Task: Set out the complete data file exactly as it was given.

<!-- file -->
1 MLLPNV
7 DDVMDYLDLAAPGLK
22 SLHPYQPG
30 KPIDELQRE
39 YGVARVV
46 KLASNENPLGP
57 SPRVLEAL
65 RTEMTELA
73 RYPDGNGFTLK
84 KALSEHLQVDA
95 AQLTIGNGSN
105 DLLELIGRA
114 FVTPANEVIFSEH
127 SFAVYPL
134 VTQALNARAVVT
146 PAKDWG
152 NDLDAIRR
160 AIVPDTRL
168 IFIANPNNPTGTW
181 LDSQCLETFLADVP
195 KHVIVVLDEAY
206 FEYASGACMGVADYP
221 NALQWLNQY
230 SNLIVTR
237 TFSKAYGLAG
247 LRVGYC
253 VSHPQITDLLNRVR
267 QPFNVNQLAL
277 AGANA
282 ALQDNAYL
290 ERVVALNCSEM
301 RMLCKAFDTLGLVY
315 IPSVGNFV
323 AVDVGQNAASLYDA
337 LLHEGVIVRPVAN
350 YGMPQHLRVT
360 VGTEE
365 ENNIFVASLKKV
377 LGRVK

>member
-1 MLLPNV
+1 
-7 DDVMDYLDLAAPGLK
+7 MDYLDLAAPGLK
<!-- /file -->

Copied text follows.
1 MLLPNV
7 DDVMDYLDLAAPGLK
22 SLHPYQPG
30 KPIDELQRE
39 YGVARVV
46 KLASNENPLGP
57 SPRVLEAL
65 RTEMTELA
73 RYPDGNGFTLK
84 KALSEHLQVDA
95 AQLTIGNGSN
105 DLLELIGRA
114 FVTPANEVIFSEH
127 SFAVYPL
134 VTQALNARAVVT
146 PAKDWG
152 NDLDAIRR
160 AIVPDTRL
168 IFIANPNNPTGTW
181 LDSQCLETFLADVP
195 KHVIVVLDEAY
206 FEYASGACMGVADYP
221 NALQWLNQY
230 SNLIVTR
237 TFSKAYGLAG
247 LRVGYC
253 VSHPQITDLLNRVR
267 QPFNVNQLAL
277 AGANA
282 ALQDNAYL
290 ERVVALNCSEM
301 RMLCKAFDTLGLVY
315 IPSVGNFV
323 AVDVGQNAASLYDA
337 LLHEGVIVRPVAN
350 YGMPQHLRVT
360 VGTEE
365 ENNIFVASLKKV
377 LGRVK

>member
-1 MLLPNV
+1 
-7 DDVMDYLDLAAPGLK
+7 MDYLDLAAPGLK